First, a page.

- Take away one exemption for every $3400 in non-wage taxable income (interest, dividends, net capital gains, net business income, net rent, royalties, pass-through income, IRA and pension distributions, taxable Social Security, etc.) in 2007
The result will be the exemptions that you should claim.
You might notice that some of those numbers ($3400, $5350, $10700, etc.) look familiar. They should. Respectively, they are the personal exemption, standard deduction for singles, and standard deduction for couples. Each W-4 exemption is equal to a personal exemption on the 1040. Additionally, the standard deduction is baked into the cake of tax withholding. Therefore, these numbers change every year with inflation.
Joe and Jane taxpayer are married. Joe works a regular job, and Jane stays home with their two kids, Bert and Ernie. Jane anticipates earning $10,000 from selling Avon after expenses as a self-employed bo-bo. They pay $3000 a month in mortgage interest, $300 a month in property taxes, $50 a month in car tax (on average), $200 a month to Our Lady of Perpetual Indulgences, and $500 a month in state income tax. They have a rental property that their tax geek tells them will result in a $10,000 tax loss. Jane is taking a class for which she paid $4000, and they have a combined $2500 in student loan interest.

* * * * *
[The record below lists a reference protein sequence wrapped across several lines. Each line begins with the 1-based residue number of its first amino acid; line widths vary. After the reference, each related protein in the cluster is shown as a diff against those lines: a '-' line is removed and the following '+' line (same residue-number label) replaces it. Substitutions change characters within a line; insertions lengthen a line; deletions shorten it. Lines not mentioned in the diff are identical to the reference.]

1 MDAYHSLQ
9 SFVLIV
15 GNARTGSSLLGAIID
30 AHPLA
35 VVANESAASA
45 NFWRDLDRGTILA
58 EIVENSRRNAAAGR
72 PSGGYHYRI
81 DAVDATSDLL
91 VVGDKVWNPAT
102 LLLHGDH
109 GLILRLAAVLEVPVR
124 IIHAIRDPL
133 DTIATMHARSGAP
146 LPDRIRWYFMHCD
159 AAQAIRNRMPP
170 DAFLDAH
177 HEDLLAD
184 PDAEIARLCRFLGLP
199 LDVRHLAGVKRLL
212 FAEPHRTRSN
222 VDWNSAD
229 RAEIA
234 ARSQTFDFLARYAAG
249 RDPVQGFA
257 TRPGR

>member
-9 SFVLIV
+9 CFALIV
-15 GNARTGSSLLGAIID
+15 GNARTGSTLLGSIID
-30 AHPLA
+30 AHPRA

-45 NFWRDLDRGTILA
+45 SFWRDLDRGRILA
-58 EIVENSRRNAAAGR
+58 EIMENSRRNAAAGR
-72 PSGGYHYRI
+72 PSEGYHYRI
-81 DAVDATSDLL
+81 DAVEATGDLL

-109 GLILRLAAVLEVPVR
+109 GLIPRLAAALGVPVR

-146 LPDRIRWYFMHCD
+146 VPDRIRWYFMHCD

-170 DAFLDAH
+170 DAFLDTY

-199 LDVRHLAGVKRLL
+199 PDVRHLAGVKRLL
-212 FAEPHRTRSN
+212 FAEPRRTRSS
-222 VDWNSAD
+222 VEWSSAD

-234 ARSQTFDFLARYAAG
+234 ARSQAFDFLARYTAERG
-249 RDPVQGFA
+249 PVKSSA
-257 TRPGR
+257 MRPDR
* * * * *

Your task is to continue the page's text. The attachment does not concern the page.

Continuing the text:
That's a lot of information. This is probably one of the more complex households to dissect, so let's roll up our sleeves and get cracking:
a. Joe gives one exemption for himself (+1)
b. Joe gives three exemptions for every person in his household not filing a W-4 (+3)
c. Their adjustments to income are $4000 for tuition and fees, $2500 in student loans, and $706 as a deduction for one-half of the self-employment tax. This totals $7206, rounding out to 2 exemptions of $3400 each (+2)
d. Their itemized deductions total $48,600. Subtract off $10,700 to get $37,900. Divide this number by $3400, and it rounds off to 12 (+12)
e. They anticipate getting two $1000 child tax credits. This $2000 in credits rounds off to 3 exemptions (+3)
f. They anticipate having to pay a self-employment tax of $1406. This rounds out as a reduction in 2 exemptions (-2)
g. Finally, their $10,000 rental loss is canceled out by the $10,000 in self-employment income (0).
Add all that together, and Joe finds that he is entitled to 19 exemptions. Not bad. The first $75,300 of Joe's wages will be free of income tax, and he will come out about even at tax time.
This Isn't Laser Cutting
Many people try to fine-tune their W-4 throughout the year. Don't try, especially if you are in a non-simple household. Come out to a reasonable estimate of what your tax liability is likely to be, peg it to the correct filing status and exemption level, and get to work. If you're way off one way or another, you'll know it in the spring, and you can make an adjustment.
Many people are afraid to take a high number of exemptions. Don't be. If you have a monster mortgage, a big rental loss, and lots of child tax credits, you're entitled.
Many people understate their exemptions as forced savings, thinking they will get it back as a refund. This is stupid. It gives an interest-free loan to the government, and you're likely to spend your refund rather than save it, anyway. Rather, peg your tax withholding correctly and increase your 401(k) deferral or set up an automatic savings plan at your bank. You'll be far better off.